Remember that you are a human being with a soul and the divine gift of articulate speech, that your native language is the language of Shakespeare and Milton and The Bible-Prof Henry Higgins.
Bernard Woolley: As they say, it's a custom more honoured in the breach than in the observance.
Jim Hacker: Oh really, Bernard, must you and Humphrey really always express yourself in this roundabout and pompous way? "More honoured in the breach than the observance"! Must you always distort and destroy the most beautiful language in the world - the language of Shakespeare?
Bernard Woolley: That is Shakespeare, Prime Minister.
William Shakespeare, like Mark Twain and Emily Dickinson is forced upon an unsuspecting and unappreciative youth. When I had to read Romeo and Juleit in high school it was quite simply baffling. Filled with words I had never heard, poems that weren't really poems, prose that didn't seem to be prose, and a teacher telling us How Wonderful Shakespeare was. Over the years I have gained a bit more of an appreciation for the The Bard's works.
I am rather fond of that whole little genre of Shakespeare plays rendered in alternate universes-Richard III was bloody amazing! And Romeo and Juliet as Mob families was a bit of fun as well.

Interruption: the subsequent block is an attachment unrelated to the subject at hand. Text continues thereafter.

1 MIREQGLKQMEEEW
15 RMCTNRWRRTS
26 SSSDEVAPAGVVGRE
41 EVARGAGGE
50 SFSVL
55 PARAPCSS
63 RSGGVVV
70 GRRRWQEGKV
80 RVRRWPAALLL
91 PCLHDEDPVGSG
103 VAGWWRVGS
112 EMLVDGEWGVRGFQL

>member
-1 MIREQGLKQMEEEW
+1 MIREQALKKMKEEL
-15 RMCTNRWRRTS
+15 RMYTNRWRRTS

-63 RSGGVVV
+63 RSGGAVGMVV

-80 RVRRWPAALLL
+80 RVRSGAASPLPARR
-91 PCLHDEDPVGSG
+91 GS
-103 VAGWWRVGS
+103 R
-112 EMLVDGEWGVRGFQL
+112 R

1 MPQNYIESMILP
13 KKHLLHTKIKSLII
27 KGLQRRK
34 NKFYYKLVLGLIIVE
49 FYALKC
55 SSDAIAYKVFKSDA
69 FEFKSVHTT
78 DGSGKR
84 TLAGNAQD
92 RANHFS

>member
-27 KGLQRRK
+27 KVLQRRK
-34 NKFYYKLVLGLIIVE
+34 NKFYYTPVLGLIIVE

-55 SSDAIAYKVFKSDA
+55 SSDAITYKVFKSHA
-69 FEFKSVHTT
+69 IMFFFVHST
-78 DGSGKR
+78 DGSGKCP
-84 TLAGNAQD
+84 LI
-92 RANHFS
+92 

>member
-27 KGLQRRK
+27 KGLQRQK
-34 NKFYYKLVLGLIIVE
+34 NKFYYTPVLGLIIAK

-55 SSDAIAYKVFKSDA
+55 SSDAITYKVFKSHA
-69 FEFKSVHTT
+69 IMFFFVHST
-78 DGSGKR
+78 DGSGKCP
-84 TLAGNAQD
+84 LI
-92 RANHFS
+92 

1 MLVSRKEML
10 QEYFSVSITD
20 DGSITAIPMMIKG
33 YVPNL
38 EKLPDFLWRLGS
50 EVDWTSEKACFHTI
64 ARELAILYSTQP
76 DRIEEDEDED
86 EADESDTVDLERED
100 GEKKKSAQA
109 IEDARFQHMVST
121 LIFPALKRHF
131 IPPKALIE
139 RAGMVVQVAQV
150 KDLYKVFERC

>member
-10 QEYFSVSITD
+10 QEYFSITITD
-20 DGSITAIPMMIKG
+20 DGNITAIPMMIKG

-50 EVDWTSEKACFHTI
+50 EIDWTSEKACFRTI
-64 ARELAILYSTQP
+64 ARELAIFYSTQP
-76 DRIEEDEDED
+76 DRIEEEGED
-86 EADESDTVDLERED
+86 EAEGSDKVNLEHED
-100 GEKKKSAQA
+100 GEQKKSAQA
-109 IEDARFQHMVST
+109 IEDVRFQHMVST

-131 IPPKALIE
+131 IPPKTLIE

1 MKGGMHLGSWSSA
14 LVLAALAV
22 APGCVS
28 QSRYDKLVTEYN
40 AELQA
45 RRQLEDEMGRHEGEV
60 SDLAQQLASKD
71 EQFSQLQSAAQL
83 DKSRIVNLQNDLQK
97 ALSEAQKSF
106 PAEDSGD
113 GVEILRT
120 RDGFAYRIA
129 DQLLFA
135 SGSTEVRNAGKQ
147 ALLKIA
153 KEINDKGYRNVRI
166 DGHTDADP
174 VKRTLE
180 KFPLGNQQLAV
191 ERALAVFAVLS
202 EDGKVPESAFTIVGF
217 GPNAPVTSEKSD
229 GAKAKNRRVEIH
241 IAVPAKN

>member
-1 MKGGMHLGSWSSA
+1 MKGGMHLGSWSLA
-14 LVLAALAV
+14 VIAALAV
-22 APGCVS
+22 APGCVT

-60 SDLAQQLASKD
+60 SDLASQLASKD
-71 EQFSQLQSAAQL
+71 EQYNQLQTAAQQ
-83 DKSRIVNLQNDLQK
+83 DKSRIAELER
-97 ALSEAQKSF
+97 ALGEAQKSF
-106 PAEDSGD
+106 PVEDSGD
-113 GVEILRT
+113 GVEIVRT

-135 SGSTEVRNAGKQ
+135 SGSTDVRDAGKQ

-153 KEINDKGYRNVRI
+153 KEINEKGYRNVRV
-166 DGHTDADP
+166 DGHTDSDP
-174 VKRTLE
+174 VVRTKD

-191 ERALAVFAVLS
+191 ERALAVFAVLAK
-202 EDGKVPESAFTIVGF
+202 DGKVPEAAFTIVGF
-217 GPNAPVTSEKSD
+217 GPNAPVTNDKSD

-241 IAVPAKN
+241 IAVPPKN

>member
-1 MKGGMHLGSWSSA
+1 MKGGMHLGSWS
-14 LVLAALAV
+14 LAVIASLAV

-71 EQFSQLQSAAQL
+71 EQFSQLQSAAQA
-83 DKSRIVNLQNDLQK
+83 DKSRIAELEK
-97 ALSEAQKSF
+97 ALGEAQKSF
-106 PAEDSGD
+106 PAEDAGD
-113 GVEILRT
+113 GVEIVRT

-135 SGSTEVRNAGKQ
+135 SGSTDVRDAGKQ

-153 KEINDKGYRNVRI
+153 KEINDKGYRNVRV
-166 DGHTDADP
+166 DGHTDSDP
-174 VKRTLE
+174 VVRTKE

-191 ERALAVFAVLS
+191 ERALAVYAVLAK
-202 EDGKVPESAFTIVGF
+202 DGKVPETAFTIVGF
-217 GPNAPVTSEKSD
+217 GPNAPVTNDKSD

But what about Shakespeare as old Will was meant it to be? Well, head over to Shakespeare's Globe Theater for a feel of the Good Old Days. For example Shakespeare's Globe Theater has the first Thatched Roof in London since the Great Fire. Lots of fresh sunlight for lighting. Some times all male casts are used, just as they were in Shakespeare's day.
There is the Globe Exhibition-which has been refurbished with most exhibits re-presented to improve your journey through the history of Shakespeare and the Globe. Find out about extravagant Elizabethan costumes, Renaissance instruments and how they were used, and the dramatic stories of the first Globe crossing the Thames, and the new Globe being reconstructed on Bankside.
This year the shows at Shakespeare's Globe Theater include the performance of his most searching tragedy, King Lear; his most wild and inventive comedy, A Midsummer Night’s Dream; his most thrilling and savage satire, Timon of Athens, and his invention of a new form, the sit-com, in The Merry Wives of Windsor.
It's a very pretty building which brings back a bit of the good old days. While London is full of real old buildings, Shakespeare's Globe doesn't have it's going to fall over at any moment feel to it. This is another London Attraction that should be on everyone lists of things to see, well, if they like Shakespeare anyway.